President Donald Trump's 10 Most Outrageous Quotes Since Taking Office a Year Ago

As President Donald Trump marks the one-year anniversary of his inauguration, here's a look back at some of his most contentious statements in office

FILE PHOTO - U.S. President Donald Trump speaks during an address from the White House in Washington, U.S.
Photo: FILE PHOTO - U.S. President Donald Trump speaks during an address from the White House in Washington, U.S., December 6, 2017. REUTERS/Kevin Lamarque/File Picture - RC1C83C45C90

Since taking office on Jan. 20, 2017, President Donald Trump has frequently drawn public ire for his comments, many of which have been labeled inflammatory at best, and dangerous, racist or sexist at worst.

As Trump marks the one-year anniversary of his inauguration, here’s a look back at some of his most contentious statements in office.

1. On ‘s–thole’ countries

Most recently, Trump was widely denounced for his reported comments describing Haiti, El Salvador and some African nations as “s–thole” countries during an immigration meeting last week with lawmakers of both parties.

“Why are we having all these people from s–thole countries come here?” Trump asked, according to people briefed on the meeting who spoke with The Washington Post. He also singled out Haiti, saying, “Why do we need more Haitians? Take them out.” He then went on to suggest that the U.S. instead take in more people from countries like Norway.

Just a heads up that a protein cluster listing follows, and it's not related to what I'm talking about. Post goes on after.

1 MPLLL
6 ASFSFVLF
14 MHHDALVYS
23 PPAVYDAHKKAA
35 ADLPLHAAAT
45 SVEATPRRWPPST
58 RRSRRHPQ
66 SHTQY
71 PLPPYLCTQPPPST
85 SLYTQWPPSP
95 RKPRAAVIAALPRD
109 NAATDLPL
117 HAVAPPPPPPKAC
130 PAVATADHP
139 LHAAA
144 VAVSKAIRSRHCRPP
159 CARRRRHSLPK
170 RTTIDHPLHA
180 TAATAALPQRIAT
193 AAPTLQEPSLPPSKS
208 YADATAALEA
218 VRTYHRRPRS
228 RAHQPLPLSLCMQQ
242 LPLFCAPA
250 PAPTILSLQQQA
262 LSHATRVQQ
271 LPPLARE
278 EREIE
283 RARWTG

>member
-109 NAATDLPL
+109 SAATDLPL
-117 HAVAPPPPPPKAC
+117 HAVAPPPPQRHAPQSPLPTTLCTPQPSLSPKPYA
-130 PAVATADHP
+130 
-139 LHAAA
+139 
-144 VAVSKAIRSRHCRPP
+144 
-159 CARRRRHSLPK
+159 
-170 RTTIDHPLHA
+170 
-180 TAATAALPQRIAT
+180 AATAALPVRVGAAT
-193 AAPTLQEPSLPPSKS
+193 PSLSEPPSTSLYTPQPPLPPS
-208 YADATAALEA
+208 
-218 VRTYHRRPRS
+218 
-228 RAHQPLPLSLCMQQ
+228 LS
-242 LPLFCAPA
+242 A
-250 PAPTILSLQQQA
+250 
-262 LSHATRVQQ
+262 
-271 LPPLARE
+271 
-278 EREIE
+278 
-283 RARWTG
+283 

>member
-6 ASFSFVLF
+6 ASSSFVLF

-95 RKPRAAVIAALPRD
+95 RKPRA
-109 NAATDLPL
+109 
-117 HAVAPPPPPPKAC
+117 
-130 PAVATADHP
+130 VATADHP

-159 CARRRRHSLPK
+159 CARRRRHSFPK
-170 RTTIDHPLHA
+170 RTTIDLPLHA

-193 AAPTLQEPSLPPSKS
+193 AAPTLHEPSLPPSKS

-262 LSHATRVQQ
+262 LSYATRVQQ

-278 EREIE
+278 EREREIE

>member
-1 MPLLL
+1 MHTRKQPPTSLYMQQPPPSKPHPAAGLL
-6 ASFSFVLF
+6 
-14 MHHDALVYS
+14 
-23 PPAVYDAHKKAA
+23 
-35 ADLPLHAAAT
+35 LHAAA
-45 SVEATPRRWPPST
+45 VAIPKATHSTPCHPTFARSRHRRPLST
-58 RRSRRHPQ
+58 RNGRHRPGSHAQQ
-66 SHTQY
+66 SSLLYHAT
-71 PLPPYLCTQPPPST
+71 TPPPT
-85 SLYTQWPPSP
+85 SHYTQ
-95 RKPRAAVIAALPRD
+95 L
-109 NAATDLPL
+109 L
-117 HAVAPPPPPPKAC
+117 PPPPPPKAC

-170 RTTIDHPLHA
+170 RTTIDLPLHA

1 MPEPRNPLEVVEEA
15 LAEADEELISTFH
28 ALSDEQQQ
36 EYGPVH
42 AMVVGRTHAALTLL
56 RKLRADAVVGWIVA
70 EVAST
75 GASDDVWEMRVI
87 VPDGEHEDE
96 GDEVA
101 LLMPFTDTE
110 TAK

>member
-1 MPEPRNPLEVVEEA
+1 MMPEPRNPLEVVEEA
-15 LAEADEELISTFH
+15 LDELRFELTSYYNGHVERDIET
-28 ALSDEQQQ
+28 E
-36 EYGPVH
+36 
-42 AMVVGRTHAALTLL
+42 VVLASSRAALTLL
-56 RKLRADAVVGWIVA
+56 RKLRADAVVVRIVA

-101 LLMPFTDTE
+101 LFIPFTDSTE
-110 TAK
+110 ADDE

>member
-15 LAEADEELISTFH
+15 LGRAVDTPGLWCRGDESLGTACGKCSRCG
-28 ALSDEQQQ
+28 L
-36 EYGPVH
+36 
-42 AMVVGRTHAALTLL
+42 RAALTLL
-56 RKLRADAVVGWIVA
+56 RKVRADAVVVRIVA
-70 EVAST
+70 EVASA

Democratic Sen. Dick Durban, who attended the meeting, confirmed that the president made those statements. The White House initially did not deny that Trump made the comments, though the president later claimed “s–thole” was “not the language used.”

2. On ‘Little Rocket Man’ Kim Jong-un

In the midst of Trump’s ongoing feud with North Korean leader Kim Jong-un, the president delivered a speech to the United Nations in September, where he first nicknamed Kim “Rocket Man,” in a reference to North Korea’s missile program.

He later modified the nickname to “Little Rocket Man” in tweets taking aim at Kim.

3. On nevertheless trying to strike up a friendship with Kim Jong-un

In November, Trump upped the stakes of his public feud with Kim Jong-un, calling the North Korean leader “short and fat” in a tweet.

Responding to North Korea’s comments labeling Trump a “dotard,” the Korean word for “old lunatic,” Trump fired back: “Why would Kim Jong-un insult me by calling me ‘old,’ when I would NEVER call him ‘short and fat?’ Oh well, I try so hard to be his friend – and maybe someday that will happen!”

4. On “both sides” following the deadly Charlottesville rally

Trump’s response to a rally by white nationalists in Charlottesville, Virginia, in August led to some of the most widespread criticism against him, including from members of his own party. After clashes between white supremacists and counter-protesters at the rally turned deadly, killing 32-year-old protester Heather Heyer, Trump still insisted there was blame on “both sides” — and “some very fine people on both sides.”

“Well, I do think there’s blame — yes, I think there’s blame on both sides,” he said at the time. “You look at — you look at both sides. I think there’s blame on both sides. And I have no doubt about it, and you don’t have any doubt about it either.”